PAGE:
Adventists, Prohibition, and Political Involvement

Jared Miller November/December 2011

Just two years after the Seventh-day Adventist Church officially organized, it met for its third General Conference session in 1865. The church made one of its first official statements on voting at that time: “Resolved, That in our judgment, the act of voting when exercised in behalf of justice, humanity and right, is in itself blameless, and may be at some times highly proper; but that the casting of any vote that shall strengthen the cause of such crimes as intemperance, insurrection, and slavery, we regard as highly criminal in the sight of Heaven. But we would deprecate any participation in the spirit of party strife.”1

There were some Adventists early on that were against political involvement for any reason. But the majority of Adventists, and especially the church leadership, supported political involvement concerning vital areas such as prohibition.

About 17 years later, in 1882, the president of the General Conference, George Butler, wrote a very balanced article for the Review, the church’s official paper. In it he pointed out that some had gotten so involved in politics that they had forgotten the Lord, and warned against such involvement. At the same time he also encouraged voting in favor of prohibition, “We hope every Seventh-day Adventist voter in the State [Iowa] will vote for this law [prohibition], and induce [or persuade] all others to do so whom he can influence by honorable means.”2

Another article in the Review in 1891 suggested, “Were we living under an absolute monarchy, all we could do would be to pray; but in this Republic we have an instrument given with which we can second our prayers, and that is, our ballot.”3

Adventist pioneer and visionary Ellen White was present at the meeting in 1859 when her husband, James White, and J. N. Andrews voiced their approval of voting for temperance men. Concerning this event she wrote in her diary: “Men of intemperance have been in the office today in a flattering manner expressing their approbation of the course of the Sabbathkeepers not voting and expressed hopes that they will stick to their course and like the Quakers, not cast their vote.”4

In 1873 Ellen White “spoke in the Methodist church of Salem [Oregon], on the subject of temperance. She stated that “the attendance was unusually good, and I had freedom in treating this, my favorite subject.”5 Temperance had a broad meaning for Ellen White, but certainly an essential part of it was refraining from drinking any kind of alcohol.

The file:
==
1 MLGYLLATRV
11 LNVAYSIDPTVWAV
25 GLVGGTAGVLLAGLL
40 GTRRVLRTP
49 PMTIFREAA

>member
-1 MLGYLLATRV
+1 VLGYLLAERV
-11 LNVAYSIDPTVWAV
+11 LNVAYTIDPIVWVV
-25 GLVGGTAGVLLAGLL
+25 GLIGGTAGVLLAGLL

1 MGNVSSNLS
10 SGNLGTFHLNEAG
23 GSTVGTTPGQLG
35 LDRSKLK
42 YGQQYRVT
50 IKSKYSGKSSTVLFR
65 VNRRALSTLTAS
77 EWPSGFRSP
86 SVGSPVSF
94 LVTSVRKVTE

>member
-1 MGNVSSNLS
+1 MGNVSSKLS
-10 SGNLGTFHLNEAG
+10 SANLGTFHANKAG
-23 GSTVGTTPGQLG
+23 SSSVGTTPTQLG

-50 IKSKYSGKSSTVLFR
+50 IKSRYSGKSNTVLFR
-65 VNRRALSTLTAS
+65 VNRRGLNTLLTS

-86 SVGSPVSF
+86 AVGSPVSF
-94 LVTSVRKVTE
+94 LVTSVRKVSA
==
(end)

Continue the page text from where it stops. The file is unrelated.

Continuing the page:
In 1877, while addressing a very large crowd of about 8,000 in Indiana, she and Elder J. H. Waggoner went beyond most other temperance speakers in that they “traced the origin of the prevailing intemperance to the home, the family board, and the indulgence of appetite in the child. . . . The great work of temperance reform, to be thoroughly successful, must begin in the home.”6 This indicates that Ellen White strongly influenced not only Adventism’s involvement in prohibition but also that of the larger community.

The boldness with which Ellen White addressed prohibition is remarkable. For instance, in 1880 she wrote, “Intemperate men should not by vote of the people be placed in positions of trust.”7

Ellen White went on to make possibly her most direct statement on voting in favor of prohibition. “‘Shall we vote for prohibition?’ she asked. ‘Yes, to a man, everywhere,’ she replied, ‘and perhaps I shall shock some of you if I say, If necessary, vote on the Sabbath day for prohibition if you cannot at any other time.’”8

A few months later, in 1881, she wrote another conspicuous message about prohibition: “There is a cause for the moral paralysis upon society. Our laws sustain an evil which is sapping their very foundations.”9 The evil she was speaking of was the legalization of alcoholic beverages. She continued: “In our favored land, every voter has some voice in determining what laws shall control the nation. Should not that influence and that vote be cast on the side of temperance and virtue? . . . The advocates of temperance fail to do their whole duty unless they exert their influence by precept and example—by voice and pen and vote—in favor of prohibition and total abstinence. We need not expect that God will work a miracle to bring about this reform, and thus remove the necessity for our exertion. We ourselves must grapple with this giant foe, our motto, No compromise and no cessation of our efforts till the victory is gained.”10

This is one of Ellen White’s strongest statements regarding involvement in prohibition. She is essentially urging people to do everything in their power (using their voice, pen, and vote) to influence society to implement prohibition. She referred to the above motto as “our motto,” which shows that Ellen White believed in prohibition with every fiber of her being. For her there would be “no compromise” and “no cessation” of her prohibitionist work until the “victory [was] gained.” Sadly, Ellen White did not live to see the Eighteenth Amendment take effect in 1920. The repeal of the Eighteenth Amendment a short 13 years later surely would have rekindled in her the same motto—no compromise and no cessation until they regain the victory.